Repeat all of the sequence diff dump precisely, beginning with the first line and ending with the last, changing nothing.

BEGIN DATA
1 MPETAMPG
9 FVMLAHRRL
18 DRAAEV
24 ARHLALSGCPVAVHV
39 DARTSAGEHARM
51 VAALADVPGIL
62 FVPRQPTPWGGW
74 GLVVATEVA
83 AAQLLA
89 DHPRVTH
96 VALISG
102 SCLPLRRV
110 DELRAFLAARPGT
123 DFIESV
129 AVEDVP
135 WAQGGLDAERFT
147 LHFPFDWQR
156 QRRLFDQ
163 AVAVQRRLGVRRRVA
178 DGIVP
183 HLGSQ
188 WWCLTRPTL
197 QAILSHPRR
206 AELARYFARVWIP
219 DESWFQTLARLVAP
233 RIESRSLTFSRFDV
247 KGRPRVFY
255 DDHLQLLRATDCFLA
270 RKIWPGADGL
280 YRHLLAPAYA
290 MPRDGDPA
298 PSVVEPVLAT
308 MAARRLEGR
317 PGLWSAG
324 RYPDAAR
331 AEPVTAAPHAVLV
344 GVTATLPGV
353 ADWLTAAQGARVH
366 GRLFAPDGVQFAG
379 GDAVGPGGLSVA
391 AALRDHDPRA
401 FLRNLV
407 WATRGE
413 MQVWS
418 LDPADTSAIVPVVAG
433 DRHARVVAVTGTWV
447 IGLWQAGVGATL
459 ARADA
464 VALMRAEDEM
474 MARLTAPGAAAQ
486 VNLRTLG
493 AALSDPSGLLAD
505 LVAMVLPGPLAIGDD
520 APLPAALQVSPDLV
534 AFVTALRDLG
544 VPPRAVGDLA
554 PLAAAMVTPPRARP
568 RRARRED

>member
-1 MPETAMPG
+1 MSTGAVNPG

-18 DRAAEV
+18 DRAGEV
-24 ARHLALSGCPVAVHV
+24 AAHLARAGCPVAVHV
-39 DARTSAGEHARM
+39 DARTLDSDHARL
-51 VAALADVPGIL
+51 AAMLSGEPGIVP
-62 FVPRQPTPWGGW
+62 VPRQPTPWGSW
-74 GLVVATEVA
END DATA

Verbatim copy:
1 MPETAMPG
9 FVMLAHRRL
18 DRAAEV
24 ARHLALSGCPVAVHV
39 DARTSAGEHARM
51 VAALADVPGIL
62 FVPRQPTPWGGW
74 GLVVATEVA
83 AAQLLA
89 DHPRVTH
96 VALISG
102 SCLPLRRV
110 DELRAFLAARPGT
123 DFIESV
129 AVEDVP
135 WAQGGLDAERFT
147 LHFPFDWQR
156 QRRLFDQ
163 AVAVQRRLGVRRRVA
178 DGIVP
183 HLGSQ
188 WWCLTRPTL
197 QAILSHPRR
206 AELARYFARVWIP
219 DESWFQTLARLVAP
233 RIESRSLTFSRFDV
247 KGRPRVFY
255 DDHLQLLRATDCFLA
270 RKIWPGADGL
280 YRHLLAPAYA
290 MPRDGDPA
298 PSVVEPVLAT
308 MAARRLEGR
317 PGLWSAG
324 RYPDAAR
331 AEPVTAAPHAVLV
344 GVTATLPGV
353 ADWLTAAQGARVH
366 GRLFAPDGVQFAG
379 GDAVGPGGLSVA
391 AALRDHDPRA
401 FLRNLV
407 WATRGE
413 MQVWS
418 LDPADTSAIVPVVAG
433 DRHARVVAVTGTWV
447 IGLWQAGVGATL
459 ARADA
464 VALMRAEDEM
474 MARLTAPGAAAQ
486 VNLRTLG
493 AALSDPSGLLAD
505 LVAMVLPGPLAIGDD
520 APLPAALQVSPDLV
534 AFVTALRDLG
544 VPPRAVGDLA
554 PLAAAMVTPPRARP
568 RRARRED

>member
-1 MPETAMPG
+1 MSTGAVNPG

-18 DRAAEV
+18 DRAGEV
-24 ARHLALSGCPVAVHV
+24 AAHLARAGCPVAVHV
-39 DARTSAGEHARM
+39 DARTLDSDHARL
-51 VAALADVPGIL
+51 AAMLSGEPGIVP
-62 FVPRQPTPWGGW
+62 VPRQPTPWGSW
-74 GLVVATEVA